|Bjernede church, 8 km northeast of Sorø|
The church has an apse (rebuilt), a straight-edged choir and a circular nave in two storeyes, above which is a mid-tower, and to the south a Gothic porch. The Romanesque section has a double plinth in carved granite; apse and choir are built in small granite ashlars of unequal size, the same goes for the bottom section of the nave, where the stones are curve-carved; details in travertine; in a height of 7,2 m above the plinth the material changes into small, often groove-carved monk bricks in irregular monk-bond; the change of material is without doubt due to the knowledge of the new building of the large brick-churches in the Sorø-Ringsted. The base and plinth of the apse were kept, the rest is a reconstruction like the barrel-vault of the choir, from which were traces on the wall of the nave; the north window of the nave is changed in the glade , the south window is new; an unusually high triumph arch (5,6 m) with profiled bands and flanked by two high side-altar niches.
Contrary to custom has the nave only a south door; it is slim and round arched and was, like the four windows at the bottom of the nave before the restoration, made in travertine. (now re-newed). The nave has a diameter of 10-11 m, and the wall is 1,5-1,7 m thick. In the middle stands - as a support of the tower - four heavy round pillars, at the bottom in curve-carved ashlars like the outer wall, above in bricks and with trapeze capitals in travertine; between these and the wall are eight grat-vaults and between them a rib-vault. Up to the upper church, which possibly was used in troubled times, is access by a staircase in the wall west of the door; in the middle of this room (only 3,6 m high) - which has six double windows (the west window was kept) and an open tagstol (earlier was probably a beamed ceiling) - are four square monk brick pillars, upon which the tower rests; the crossing from the square room between these to the octagonal tower (upper storey re-newed) is done by tromper (shell-like curves across the corners) .
|Font in Kalundborg church the same type as Bjernede|
At Storck's restoration were found and repaired rests of simple frescoes in zigzag- and disc patterns and a large lily from the first building time. Communion table and decoration: a crucifix-group, from 1892. The earlier altarpiece in Renaissance, ab. 1600, with paintings, hangs in the nave. A bishop's figure origins from a late Catholic altarpiece. A strong, iron bound late Gothic monstrans house. Gothic altar candelabres. Romanesque fourleaf-clover shaped granite font in Kalundborgtype. A Gothic choir arch crucifix, 1450-1500, upon a contemporary cross. The pulpit ( one bay and the sounding board are in the National Museum) is in Renaissance, ab. 1600, with corner pillars and niches. A chandelier given by Didrik Severin Jelling. The earliest bell is from the 1300s, without inscription. Various epitaphs and grave stones.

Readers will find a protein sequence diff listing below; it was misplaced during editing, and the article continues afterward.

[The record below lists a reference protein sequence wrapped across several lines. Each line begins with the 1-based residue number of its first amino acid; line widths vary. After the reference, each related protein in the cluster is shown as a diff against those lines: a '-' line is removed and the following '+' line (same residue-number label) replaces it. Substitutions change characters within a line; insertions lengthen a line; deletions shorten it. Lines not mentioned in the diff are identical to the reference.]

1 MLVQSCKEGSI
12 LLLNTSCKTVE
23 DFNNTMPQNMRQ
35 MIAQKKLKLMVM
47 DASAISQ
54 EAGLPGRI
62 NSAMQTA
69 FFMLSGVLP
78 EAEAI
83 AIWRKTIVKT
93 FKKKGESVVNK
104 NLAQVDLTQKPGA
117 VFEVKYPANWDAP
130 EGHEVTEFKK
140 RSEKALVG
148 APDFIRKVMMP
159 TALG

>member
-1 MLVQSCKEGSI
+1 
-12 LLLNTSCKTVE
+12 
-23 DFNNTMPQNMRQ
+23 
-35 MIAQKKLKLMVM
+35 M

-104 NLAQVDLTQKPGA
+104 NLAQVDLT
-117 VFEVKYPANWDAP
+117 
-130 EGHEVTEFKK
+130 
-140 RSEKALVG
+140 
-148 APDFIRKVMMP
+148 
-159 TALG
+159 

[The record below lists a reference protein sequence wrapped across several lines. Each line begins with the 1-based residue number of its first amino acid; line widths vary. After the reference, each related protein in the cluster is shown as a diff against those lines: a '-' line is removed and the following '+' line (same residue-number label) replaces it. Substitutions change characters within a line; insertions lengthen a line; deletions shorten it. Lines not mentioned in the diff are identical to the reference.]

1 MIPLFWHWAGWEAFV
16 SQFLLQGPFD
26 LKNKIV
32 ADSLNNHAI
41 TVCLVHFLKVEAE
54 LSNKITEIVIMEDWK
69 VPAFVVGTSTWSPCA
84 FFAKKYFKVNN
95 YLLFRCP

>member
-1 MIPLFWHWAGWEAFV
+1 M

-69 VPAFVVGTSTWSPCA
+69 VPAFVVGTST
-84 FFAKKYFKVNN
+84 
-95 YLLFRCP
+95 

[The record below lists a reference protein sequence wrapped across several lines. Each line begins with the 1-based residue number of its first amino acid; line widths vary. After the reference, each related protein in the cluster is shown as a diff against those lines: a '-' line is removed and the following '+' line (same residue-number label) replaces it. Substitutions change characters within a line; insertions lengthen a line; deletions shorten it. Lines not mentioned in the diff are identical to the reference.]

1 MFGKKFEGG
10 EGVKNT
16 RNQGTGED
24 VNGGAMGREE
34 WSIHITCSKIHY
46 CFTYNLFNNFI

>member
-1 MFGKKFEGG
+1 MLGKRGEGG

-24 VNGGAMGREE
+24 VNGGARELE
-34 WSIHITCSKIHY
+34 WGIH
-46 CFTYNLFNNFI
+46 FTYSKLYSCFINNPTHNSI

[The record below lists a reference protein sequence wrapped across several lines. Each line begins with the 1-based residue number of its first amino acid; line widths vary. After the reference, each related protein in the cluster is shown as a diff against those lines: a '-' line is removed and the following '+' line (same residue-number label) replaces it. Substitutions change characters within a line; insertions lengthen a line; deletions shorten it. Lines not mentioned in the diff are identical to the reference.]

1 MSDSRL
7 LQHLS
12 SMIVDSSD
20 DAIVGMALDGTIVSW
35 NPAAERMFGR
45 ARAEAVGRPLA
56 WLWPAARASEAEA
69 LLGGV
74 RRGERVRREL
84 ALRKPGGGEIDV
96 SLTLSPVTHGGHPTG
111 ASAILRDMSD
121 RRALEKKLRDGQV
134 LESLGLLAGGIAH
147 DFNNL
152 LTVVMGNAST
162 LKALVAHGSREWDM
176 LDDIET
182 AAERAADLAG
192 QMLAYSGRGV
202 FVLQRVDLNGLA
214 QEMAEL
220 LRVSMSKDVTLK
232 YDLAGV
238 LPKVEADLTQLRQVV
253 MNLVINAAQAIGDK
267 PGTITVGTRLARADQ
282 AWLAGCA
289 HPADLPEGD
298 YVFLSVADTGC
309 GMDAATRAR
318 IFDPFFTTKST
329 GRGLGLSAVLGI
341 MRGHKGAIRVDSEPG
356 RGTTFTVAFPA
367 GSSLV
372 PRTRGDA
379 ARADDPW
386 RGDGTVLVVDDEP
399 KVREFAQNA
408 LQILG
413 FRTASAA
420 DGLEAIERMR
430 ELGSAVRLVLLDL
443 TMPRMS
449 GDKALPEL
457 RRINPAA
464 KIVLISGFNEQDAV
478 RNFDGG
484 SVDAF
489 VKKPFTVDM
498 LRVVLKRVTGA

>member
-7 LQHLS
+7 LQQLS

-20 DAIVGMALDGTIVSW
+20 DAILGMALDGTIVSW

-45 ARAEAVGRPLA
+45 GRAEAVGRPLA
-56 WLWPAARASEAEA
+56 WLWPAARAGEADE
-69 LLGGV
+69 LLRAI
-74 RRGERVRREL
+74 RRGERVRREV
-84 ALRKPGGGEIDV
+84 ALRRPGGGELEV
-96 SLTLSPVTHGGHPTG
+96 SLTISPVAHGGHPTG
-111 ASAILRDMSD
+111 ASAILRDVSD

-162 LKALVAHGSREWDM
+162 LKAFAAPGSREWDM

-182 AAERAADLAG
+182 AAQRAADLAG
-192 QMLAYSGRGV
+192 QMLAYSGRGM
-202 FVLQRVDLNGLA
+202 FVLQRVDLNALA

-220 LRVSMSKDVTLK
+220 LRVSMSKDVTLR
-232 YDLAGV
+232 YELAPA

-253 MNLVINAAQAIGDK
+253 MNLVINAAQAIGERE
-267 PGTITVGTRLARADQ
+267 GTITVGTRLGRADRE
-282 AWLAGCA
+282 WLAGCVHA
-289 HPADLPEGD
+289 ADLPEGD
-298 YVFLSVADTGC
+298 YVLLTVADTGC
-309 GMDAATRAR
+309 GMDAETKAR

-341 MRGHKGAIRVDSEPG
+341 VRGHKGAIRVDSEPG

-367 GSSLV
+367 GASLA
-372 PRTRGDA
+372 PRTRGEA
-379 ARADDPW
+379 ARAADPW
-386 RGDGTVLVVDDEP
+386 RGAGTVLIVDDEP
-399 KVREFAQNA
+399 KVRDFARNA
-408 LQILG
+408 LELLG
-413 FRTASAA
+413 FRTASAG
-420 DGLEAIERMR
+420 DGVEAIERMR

Bjernedegård: Since Bjernede church is built by Ebbe Skjalmsen (Hvide) (+ ab. 1150), have members of the Hvide-family in the 1100s probably built and lived at Bjernedegård, which is known in written sources from the 1200s. From the oldest farm were north of the church found insignificant rests. B. went probably directly from the Hvide- family to the Roskilde bishop, who made it a vasalry. In 1287 the bishop calls Oluf Lunge "our bailiff in Bjernede and Fodby". The vasalry was possibly hereditary. In the 1300s it came to the family Moltke, possibly by marriage. 1370-83 is mentioned fru Helene (née Lunge?) of B., widow after Evert Moltke, and with her also the son Conrad (Cort) Moltke of B. 1377-88. From the Roskilde-bishop came B. in 1414 as a part of an exchange to Sorø kloster, whereafter it possibly was demolished and the land distributed among the other village-farms.
From the 1650s is the origin of the present Bjernedegård traceable southwest of the church. In 1654 is mentioned birkefoged ( a judicial bailiff) in Sorø birk, Peder Selgensen in B. His son of the same name took over his father's job and the farm in 1669, the farm was now called Birkefoged- or Birkedommergården.
In 1770 had the manager of Sorø Akademi's estate Caspar Peter Müller (grandfather of the poet Fr. Paludan-Müller) the farm in livsfæste (= he had it for life). He had it moved to another place in 1771-72 and it was now called Stokholtegård. As a part of a re-organization of the Academy-estate it was moved back in 1783 to the old place with its old name. At the same time was the village Bjernede abandoned,
and B. was now a main farm with adjoining land of 75 hectare . In exchange for the village-abandonment were built 6 houses with land.
In 1809 was the farm transferred as a copyhold to manager Niels Peter Neergaard (+ 1821). Later was it sold to Joachim Kähler (+ 1884), who in 1876 sold it to sculptor Gundo Seiersfred Vogt (+ 1939), later of Selchausdal. He sold in 1886 B. to Christian Madsen, who in 1904 sold it to lawyer Niels Søren Svendsen, Ringsted. He sold it in 1924 to the county Lerchenborg, who used the land for outparcelling. The main building was in 1944 sold to proprietary B.W.Andersen. Owner in 1954 was Axel Madelung.
Names in the Middle Ages:
Bjernede (ab. 1370 Byernwithæ); Fulby (1414 Fulby) ; St. Ebberup ( 1414 Ebbethorp); Bjernedegård (1287 Byærnøftæ).
Listed prehistorics: In St. Ebberup the round dolmen Blankedys, 3 long dolmens and the dolmen chamber Bregnebjerg, with a cover stone. North of Fulby 2 round dolmens, one with a cover stone.
Demolished or destroyed: one round dolmen, 2 long dolmens, 13 undefinable dolmens and other stone graves, 3 hills, mostly at St. Ebberup and Fulby fields.
- In a moor by B. was found a prettily decorated antler-axe from early Stone Age.
Source: Trap Danmark, Sorø amt, 1954.